It is critical to shore up areas of Africa’s Lake Chad Basin freed from the grip of Boko Haram, the United Nations Deputy Secretary-General told the Security Council on Thursday, as she also called for efforts to rebuild the lives of women and girls that have suffered at the hands of the terrorist group.
Amina Mohammed said recent joint efforts by the four of the region’s affected countries – Chad, Cameroon, Niger and Nigeria – have resulted in “considerable progress” in the fight against the extremists, including the liberation of hostages as well as territorial gains.
However, she reported that the group has stepped up the use of women and girls as suicide bombings, while children were deployed in 135 such attacks in 2017: a five-fold increase over the previous year.
“It is now key to stabilize the areas that have been reclaimed, and that we seize the opportunity to really promote sustainable development,” said the UN deputy chief, speaking via videoconference from Liberia where she is participating in celebrations to mark the end of the UN peacekeeping mission in that country, known as UNMIL.
Ms. Mohamed was joined by Mohammed Bila, a representative of the Lake Chad Basin Commission based in the Chadian capital, N’Djamena, and Senior Conflict Advisor at Adelphi, Chitra Nagarajan, in painting a picture of the factors behind people’s suffering in the Lake Chad Basin and driving some to terrorism one year after the Council adopted its first resolution on the activities of Boko Haram in the strife-torn region.
Boko Haram, an Islamist militant organization based in north-east Nigeria, has carried out raids, suicide bombings and kidnappings across the Lake Chad region over the past decade.
Their operations have led to displacement, insecurity, destruction of infrastructure and what Ms. Mohammed described as a “complex and dire” humanitarian situation, with nearly 11 million people requiring assistance.
The group gained international notoriety in 2014 after abducting more than 270 girls from a Government school in Chibok, Nigeria.
It is believed to be behind the kidnapping last month of 110 schoolgirls from the Nigerian town of Dapchi, most of whom were safely returned this week.
Overall, Boko Haram has abducted more than 4,000 women and girls, according to the UN deputy chief, who added that those who return to their communities are often stigmatized.
As the violation of human rights continues to fuel insecurity in the Lake Chad Basin region, Ms. Mohammed said investing in community justice mechanisms will be essential for reconciliation, as well as for ensuring accountability and promoting peace.
She stressed the need to incorporate human rights and gender dimensions into activities aimed at countering terrorism or preventing violent extremism.
For example, she said the increase in Boko Haram’s use of women and girls as suicide bombers could be due to a lack of women security officers who can search other women at checkpoints.
And she called for more international action to support children affected by the upheaval in the region.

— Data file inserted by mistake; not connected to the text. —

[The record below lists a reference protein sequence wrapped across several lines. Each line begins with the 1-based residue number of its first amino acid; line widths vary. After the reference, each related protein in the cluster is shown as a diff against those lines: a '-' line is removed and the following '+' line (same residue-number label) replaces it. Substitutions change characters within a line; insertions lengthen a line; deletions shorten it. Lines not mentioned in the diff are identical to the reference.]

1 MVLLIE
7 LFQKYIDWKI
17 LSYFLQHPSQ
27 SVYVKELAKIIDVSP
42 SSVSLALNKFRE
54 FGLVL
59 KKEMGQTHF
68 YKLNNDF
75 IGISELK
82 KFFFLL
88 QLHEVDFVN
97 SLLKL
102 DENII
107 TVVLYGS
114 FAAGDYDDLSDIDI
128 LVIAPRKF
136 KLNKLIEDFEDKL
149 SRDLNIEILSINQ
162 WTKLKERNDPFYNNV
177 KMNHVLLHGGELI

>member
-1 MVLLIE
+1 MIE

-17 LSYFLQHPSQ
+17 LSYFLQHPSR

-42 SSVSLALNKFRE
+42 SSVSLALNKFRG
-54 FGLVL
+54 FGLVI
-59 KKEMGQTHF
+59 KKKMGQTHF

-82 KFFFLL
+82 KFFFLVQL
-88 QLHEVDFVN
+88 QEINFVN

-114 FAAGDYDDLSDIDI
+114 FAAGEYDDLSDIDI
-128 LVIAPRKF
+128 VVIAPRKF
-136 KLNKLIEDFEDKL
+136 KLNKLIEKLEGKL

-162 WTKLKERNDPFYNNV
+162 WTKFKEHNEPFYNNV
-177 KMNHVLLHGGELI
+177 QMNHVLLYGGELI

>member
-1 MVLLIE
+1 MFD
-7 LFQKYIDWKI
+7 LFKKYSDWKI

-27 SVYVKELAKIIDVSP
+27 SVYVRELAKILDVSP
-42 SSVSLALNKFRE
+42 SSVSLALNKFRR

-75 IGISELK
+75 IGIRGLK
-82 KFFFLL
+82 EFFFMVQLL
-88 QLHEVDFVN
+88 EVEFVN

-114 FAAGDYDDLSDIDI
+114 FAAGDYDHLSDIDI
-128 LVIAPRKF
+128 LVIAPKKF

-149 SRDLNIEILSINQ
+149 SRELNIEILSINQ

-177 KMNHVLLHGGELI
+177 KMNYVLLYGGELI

Chitra Nagarajan, a Senior Conflict Advisor with the think tank Adelphi, who is based in north-east Nigeria, also used her briefing to touch on the gender-related aspects of the crisis and also its impact on persons with disabilities.
In addition to the threats outlined by Ms. Mohammed, she spoke of how women and girls are pushed into early marriage with combatants, for example, or they fall victim to sexual abuse and exploitation, including at the hands of people who are supposed to protect them.
“Men and older boys are often the first to flee insecure areas,” she said, speaking via videoconference from the city of Maiduguri.
It is now key to stabilize the areas that have been reclaimed [from Boko Haram], and that we seize the opportunity to really promote sustainable development — UN deputy chief Amina Mohammed
“They are deliberately targeted, killed and forcibly recruited by armed groups. They’re viewed suspicion, arrested, and detained by security agencies, and they are involved in fighting, leaving women of all ages, as well as girls, younger boys and older men struggling to cope.”
Mohammed Bila, a Remote Sensing Expert with the Lake Chad Basin Commission (LCBC), a decades-old initiative to regulate and control the use of water and other natural resources in the region, spoke of how climate change has had an impact on water governance.
He said the shrinking of Lake Chad has affected communities which depended on its shoreline to grow crops, leading to increased competition for water, accusations of river diversion, loss of livelihoods and social tensions.
He told the Council that the environmental monitoring network there is “inadequate, sparse, poorly funded and operated,” with only one water level measurement station for the entire lake.
“The environmental challenges facing the Lake Chad basin are interconnected to the challenges of climate change faced by the region of the Sahel of Africa,” he said.
“The Sahel is increasingly facing extreme variability of climate resulting in frequent droughts, short-duration high-intensity rainfall, desertification, water scarcity, land degradation, and ultimately food insecurity. Consequently, addressing the climatic root causes of local challenges through risk assessment and management will require a similar solution at the Sahel regional level.”